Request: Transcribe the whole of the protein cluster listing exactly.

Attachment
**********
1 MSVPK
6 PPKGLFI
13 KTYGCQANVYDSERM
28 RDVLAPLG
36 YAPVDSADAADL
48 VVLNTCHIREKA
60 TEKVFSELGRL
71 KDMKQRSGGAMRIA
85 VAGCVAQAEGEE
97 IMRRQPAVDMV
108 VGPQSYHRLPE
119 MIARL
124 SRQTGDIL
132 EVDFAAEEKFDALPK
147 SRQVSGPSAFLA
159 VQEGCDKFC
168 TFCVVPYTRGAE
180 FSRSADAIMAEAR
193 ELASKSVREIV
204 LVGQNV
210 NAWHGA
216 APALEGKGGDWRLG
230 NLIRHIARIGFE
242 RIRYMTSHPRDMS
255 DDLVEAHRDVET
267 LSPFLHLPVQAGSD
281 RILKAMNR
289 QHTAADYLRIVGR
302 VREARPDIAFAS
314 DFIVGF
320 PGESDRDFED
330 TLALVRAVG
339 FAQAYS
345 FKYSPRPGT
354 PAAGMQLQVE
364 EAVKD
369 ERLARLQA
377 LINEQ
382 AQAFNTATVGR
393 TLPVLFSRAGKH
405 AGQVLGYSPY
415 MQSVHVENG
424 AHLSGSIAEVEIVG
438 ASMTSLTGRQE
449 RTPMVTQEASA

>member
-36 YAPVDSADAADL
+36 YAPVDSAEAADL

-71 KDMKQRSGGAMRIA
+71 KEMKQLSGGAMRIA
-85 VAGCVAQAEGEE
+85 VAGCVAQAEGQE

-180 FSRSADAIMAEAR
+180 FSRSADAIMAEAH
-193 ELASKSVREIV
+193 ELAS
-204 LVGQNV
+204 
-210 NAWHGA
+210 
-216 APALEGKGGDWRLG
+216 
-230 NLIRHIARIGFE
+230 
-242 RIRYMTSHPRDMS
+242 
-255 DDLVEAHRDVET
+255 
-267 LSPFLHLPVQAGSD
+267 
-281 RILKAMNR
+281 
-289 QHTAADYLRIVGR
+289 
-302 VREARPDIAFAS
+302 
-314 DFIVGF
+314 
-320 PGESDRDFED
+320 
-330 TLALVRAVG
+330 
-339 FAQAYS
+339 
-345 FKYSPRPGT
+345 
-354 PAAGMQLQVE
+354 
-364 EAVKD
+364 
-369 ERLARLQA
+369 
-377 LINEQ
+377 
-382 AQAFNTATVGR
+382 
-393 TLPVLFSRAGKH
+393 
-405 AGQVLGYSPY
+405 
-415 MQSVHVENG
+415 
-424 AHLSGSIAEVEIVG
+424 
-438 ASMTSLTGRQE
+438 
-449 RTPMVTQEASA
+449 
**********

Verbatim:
1 MSVPK
6 PPKGLFI
13 KTYGCQANVYDSERM
28 RDVLAPLG
36 YAPVDSADAADL
48 VVLNTCHIREKA
60 TEKVFSELGRL
71 KDMKQRSGGAMRIA
85 VAGCVAQAEGEE
97 IMRRQPAVDMV
108 VGPQSYHRLPE
119 MIARL
124 SRQTGDIL
132 EVDFAAEEKFDALPK
147 SRQVSGPSAFLA
159 VQEGCDKFC
168 TFCVVPYTRGAE
180 FSRSADAIMAEAR
193 ELASKSVREIV
204 LVGQNV
210 NAWHGA
216 APALEGKGGDWRLG
230 NLIRHIARIGFE
242 RIRYMTSHPRDMS
255 DDLVEAHRDVET
267 LSPFLHLPVQAGSD
281 RILKAMNR
289 QHTAADYLRIVGR
302 VREARPDIAFAS
314 DFIVGF
320 PGESDRDFED
330 TLALVRAVG
339 FAQAYS
345 FKYSPRPGT
354 PAAGMQLQVE
364 EAVKD
369 ERLARLQA
377 LINEQ
382 AQAFNTATVGR
393 TLPVLFSRAGKH
405 AGQVLGYSPY
415 MQSVHVENG
424 AHLSGSIAEVEIVG
438 ASMTSLTGRQE
449 RTPMVTQEASA

>member
-36 YAPVDSADAADL
+36 YAPVDSAEAADL

-71 KDMKQRSGGAMRIA
+71 KEMKQLSGGAMRIA
-85 VAGCVAQAEGEE
+85 VAGCVAQAEGQE

-180 FSRSADAIMAEAR
+180 FSRSADAIMAEAH
-193 ELASKSVREIV
+193 ELAS
-204 LVGQNV
+204 
-210 NAWHGA
+210 
-216 APALEGKGGDWRLG
+216 
-230 NLIRHIARIGFE
+230 
-242 RIRYMTSHPRDMS
+242 
-255 DDLVEAHRDVET
+255 
-267 LSPFLHLPVQAGSD
+267 
-281 RILKAMNR
+281 
-289 QHTAADYLRIVGR
+289 
-302 VREARPDIAFAS
+302 
-314 DFIVGF
+314 
-320 PGESDRDFED
+320 
-330 TLALVRAVG
+330 
-339 FAQAYS
+339 
-345 FKYSPRPGT
+345 
-354 PAAGMQLQVE
+354 
-364 EAVKD
+364 
-369 ERLARLQA
+369 
-377 LINEQ
+377 
-382 AQAFNTATVGR
+382 
-393 TLPVLFSRAGKH
+393 
-405 AGQVLGYSPY
+405 
-415 MQSVHVENG
+415 
-424 AHLSGSIAEVEIVG
+424 
-438 ASMTSLTGRQE
+438 
-449 RTPMVTQEASA
+449 